Welfare cuts lower area wages, increase pain for jobless
Jenny Brown
September 1998

On October 1, hundreds of people in Alachua County will lose their welfare benefits, but no-one has figured out how folks who are unemployed and have children are supposed to get by. That was the conclusion of a discussion at the Civic Media Center on August 3, held by the Community Coalition Against Poverty.

It is two years since Clinton signed 'welfare reform' into law, and the clock started ticking for those who are receiving assistance through Aid to Families with Dependent Children, now called TANF, Temporary Assistance to Needy Families. Although the national limit on assistance is 5 years, Florida decided to cut people off after two years. Those who survive can apply again after a break and get two more years of assistance.

Meanwhile, corporate welfare (which some call: "Aid for Dependent Corporations") has been untouched by "welfare reform." The cost of welfare for people with low incomes combined with food stamps is $38 billion dollars a year, while direct federal subsidies to corporations cost $50.9 billion, and federal tax breaks account for another $53.3 billion. The mortgage interest deduction, which benefits middle income and affluent families, accounts for another 50 billion.

The board that oversees the "WAGES" program in Alachua and Bradford Counties claims some success in getting people "off welfare." According to them, 121 welfare recipients have found jobs, but the average wage is $5.39 an hour, nearly two dollars lower than the minimum wage in 1970 (adjusted for inflation.)

People can also lose their welfare if they fail to jump through the many hoops that are put up in their way. For example, if you miss an appointment, you lose your check for a month. If you miss a second appointment (assuming you still have an address at which you can be informed of such things) they start paying your check to a "substitute payee," who supposedly handles the money to take care of your kids. Then, according to participants in the forum, they can look at taking your kids since you no longer have money to support them.

There was never any doubt that welfare needed reforming. People were barely getting enough to get by, there was virtually no opportunity to get education, those with small children couldn't afford childcare and there was no provision for it, the whole process was humiliating and a nightmare of red tape, and nothing was being done to reduce the unemployment rate or raise low wages, which caused the problem in the first place. Plus, housing costs have gone through the roof and many families were only able to receive medical care (Medicaid) if they didn't have a job. Unfortunately, the welfare reform package that was passed in '96 fixed few of these problems and created some new ones.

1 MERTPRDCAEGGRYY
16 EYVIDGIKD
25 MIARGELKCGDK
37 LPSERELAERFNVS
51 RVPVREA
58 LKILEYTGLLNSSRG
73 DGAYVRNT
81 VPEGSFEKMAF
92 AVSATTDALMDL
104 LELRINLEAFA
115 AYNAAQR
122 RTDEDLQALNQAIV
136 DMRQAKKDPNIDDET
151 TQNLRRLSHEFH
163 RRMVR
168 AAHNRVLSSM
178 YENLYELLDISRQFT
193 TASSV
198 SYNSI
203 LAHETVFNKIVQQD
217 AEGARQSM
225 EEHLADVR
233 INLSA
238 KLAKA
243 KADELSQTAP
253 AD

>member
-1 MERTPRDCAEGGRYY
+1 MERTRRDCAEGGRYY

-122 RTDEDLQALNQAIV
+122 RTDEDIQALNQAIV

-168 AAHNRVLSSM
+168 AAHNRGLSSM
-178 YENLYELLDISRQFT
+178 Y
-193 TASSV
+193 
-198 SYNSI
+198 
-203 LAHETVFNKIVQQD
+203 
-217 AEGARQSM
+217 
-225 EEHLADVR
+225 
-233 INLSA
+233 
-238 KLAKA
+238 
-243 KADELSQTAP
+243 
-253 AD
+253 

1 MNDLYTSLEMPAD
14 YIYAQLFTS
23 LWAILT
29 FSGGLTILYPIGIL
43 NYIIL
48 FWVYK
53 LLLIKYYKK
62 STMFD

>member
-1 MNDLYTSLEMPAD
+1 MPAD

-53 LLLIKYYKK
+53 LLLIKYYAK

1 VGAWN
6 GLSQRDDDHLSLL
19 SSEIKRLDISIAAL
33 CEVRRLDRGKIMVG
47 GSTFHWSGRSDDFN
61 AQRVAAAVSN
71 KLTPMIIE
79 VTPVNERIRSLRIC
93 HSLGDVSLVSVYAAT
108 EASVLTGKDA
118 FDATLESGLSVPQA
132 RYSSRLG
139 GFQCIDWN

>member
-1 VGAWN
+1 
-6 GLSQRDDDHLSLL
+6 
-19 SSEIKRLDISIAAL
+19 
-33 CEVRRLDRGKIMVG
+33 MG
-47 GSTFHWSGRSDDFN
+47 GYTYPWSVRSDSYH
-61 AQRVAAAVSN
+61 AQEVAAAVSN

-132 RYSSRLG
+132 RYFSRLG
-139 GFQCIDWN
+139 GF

The main new part of the law "Forces welfare recipients to work for their benefits--workfare--without basic job protections," according to the Labor Party, which just released a working paper, "Welfare Reform: An Attack on Workers."

"TANF eliminates the federal guarantee [of] a right to minimal economic security. Even if a parent ...is willing and able to work, there is no guarantee of a job or of any further assistance once the time limits expire."

Why are they doing this?
The law didn't save much money, compared to the money the federal government is shelling out for corporate welfare or the military. And it doesn't seem to be helping welfare recipients get out of poverty. In fact, the Congressional Budget Office estimated before the law was passed that 2 million children will be pushed into poverty. So who is benefiting?

According to the Labor Party, "Workfare with a shortage of jobs means increased competition [between workers]. That competition means employers can pay less for the same job because of the increased number of applicants. For the bottom third of the workforce, this means an average loss of 11.9% of wages. When those losses are totaled it comes to a $36 billion loss of wages. But lost wages are only lost to the workers. They are a big find to employers, who will gain $36 billion. In other words, workfare turns into corporate welfare by lowering wages "

Additionally, corporations are getting workers without having to pay them "Under the old welfare law," reports the Labor Party, "Work assigned to welfare recipients had to be in the public or non profit sector... Under TANF workfare workers can be assigned to companies who get access to a pool of absolutely free labor. ... In Baltimore, the Omni Inner Harbor Hotel was using welfare recipients working eight hour shifts five days a week who got $410 [monthly] from the state and a $30 weekly stipend from the hotel. The hotel got free labor and did not have to hire regular workers."